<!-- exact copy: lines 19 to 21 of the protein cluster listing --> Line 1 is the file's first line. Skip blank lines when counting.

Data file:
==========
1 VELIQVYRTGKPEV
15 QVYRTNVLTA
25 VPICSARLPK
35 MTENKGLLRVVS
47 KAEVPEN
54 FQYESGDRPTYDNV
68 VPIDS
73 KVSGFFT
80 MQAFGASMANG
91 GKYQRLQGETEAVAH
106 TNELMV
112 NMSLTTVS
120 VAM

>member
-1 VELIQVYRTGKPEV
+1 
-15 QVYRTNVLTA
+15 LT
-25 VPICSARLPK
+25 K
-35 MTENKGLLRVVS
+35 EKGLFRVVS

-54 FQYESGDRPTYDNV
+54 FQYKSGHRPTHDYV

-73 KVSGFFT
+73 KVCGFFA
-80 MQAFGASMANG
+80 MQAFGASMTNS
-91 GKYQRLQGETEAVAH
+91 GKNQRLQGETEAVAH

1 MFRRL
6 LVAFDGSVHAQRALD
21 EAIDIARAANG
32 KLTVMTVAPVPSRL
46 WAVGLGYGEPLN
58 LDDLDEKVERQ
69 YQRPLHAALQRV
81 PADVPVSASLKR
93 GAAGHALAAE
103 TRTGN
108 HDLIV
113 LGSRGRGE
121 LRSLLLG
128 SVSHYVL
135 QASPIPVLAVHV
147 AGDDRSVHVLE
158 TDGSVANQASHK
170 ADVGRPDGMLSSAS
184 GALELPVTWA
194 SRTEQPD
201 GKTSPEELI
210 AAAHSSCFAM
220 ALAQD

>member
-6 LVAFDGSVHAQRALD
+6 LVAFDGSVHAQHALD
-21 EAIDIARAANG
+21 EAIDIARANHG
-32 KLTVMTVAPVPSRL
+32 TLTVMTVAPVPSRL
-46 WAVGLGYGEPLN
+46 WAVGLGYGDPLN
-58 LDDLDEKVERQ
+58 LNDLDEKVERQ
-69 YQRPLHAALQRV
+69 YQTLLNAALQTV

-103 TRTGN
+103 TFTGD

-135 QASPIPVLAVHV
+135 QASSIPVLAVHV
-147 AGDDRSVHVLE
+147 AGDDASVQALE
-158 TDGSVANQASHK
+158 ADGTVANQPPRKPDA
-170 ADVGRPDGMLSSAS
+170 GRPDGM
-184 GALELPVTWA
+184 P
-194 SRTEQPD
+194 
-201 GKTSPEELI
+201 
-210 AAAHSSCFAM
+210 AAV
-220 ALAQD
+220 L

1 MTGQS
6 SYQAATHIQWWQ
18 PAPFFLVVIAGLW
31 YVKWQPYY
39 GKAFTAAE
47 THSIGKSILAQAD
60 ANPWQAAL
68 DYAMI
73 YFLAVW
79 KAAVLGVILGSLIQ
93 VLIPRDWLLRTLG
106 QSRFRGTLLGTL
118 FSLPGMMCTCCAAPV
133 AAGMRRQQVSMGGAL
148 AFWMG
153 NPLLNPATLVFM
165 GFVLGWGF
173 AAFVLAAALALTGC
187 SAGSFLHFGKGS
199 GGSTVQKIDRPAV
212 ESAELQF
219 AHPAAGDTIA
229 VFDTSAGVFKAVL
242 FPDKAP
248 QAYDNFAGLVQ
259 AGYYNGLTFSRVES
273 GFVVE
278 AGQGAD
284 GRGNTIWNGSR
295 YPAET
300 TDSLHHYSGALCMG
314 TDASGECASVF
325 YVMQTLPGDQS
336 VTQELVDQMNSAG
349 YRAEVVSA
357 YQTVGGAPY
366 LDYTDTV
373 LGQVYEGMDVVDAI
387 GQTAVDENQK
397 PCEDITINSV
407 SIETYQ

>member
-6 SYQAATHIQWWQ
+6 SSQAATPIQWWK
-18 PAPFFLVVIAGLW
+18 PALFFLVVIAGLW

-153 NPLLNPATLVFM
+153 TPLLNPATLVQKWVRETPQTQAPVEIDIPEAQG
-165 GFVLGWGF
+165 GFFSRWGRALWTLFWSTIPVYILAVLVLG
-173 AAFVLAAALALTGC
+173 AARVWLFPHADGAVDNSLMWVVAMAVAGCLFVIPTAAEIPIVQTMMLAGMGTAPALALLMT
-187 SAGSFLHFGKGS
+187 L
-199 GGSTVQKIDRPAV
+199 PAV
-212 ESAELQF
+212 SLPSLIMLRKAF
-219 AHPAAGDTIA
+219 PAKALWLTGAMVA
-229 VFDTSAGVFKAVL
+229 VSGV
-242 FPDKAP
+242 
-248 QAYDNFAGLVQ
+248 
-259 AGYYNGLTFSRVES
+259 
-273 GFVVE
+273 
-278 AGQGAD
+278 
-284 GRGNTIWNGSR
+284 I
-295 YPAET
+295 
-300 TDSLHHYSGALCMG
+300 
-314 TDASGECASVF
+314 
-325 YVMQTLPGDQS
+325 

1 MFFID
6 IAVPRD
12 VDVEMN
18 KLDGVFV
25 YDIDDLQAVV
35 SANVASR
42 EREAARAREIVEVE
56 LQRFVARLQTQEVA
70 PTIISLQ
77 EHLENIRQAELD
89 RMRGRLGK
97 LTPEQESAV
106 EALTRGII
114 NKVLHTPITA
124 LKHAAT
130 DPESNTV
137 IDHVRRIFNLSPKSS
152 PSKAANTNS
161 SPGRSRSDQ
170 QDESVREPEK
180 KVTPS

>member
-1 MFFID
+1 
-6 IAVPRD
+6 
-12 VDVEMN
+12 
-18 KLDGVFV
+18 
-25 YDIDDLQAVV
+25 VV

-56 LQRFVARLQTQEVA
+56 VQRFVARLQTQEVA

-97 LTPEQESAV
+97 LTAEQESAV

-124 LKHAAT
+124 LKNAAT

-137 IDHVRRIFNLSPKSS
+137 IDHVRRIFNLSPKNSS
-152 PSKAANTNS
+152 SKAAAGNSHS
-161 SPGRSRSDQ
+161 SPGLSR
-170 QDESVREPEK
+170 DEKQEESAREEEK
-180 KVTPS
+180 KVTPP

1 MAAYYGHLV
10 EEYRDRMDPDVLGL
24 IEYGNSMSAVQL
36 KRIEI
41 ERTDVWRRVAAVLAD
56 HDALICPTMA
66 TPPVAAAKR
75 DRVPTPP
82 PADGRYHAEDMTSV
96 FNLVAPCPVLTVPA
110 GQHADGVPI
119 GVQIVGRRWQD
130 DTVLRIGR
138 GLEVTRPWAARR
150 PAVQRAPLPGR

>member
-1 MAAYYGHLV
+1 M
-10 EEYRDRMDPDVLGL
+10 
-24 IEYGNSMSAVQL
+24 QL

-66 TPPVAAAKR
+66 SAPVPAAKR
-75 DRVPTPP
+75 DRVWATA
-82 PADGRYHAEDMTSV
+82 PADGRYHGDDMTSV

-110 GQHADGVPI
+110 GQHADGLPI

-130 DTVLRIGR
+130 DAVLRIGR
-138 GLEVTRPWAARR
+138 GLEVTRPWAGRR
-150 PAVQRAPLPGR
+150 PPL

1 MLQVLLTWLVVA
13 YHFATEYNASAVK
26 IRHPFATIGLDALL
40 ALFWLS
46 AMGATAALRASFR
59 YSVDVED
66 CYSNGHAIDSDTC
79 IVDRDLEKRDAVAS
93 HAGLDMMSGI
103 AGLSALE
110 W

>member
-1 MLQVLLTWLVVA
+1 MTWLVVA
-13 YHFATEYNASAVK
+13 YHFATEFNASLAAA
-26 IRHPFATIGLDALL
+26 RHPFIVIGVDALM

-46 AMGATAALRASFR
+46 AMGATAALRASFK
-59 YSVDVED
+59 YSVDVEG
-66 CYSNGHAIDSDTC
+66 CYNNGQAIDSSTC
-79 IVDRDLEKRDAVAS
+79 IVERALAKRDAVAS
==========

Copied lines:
-25 VPICSARLPK
+25 K
-35 MTENKGLLRVVS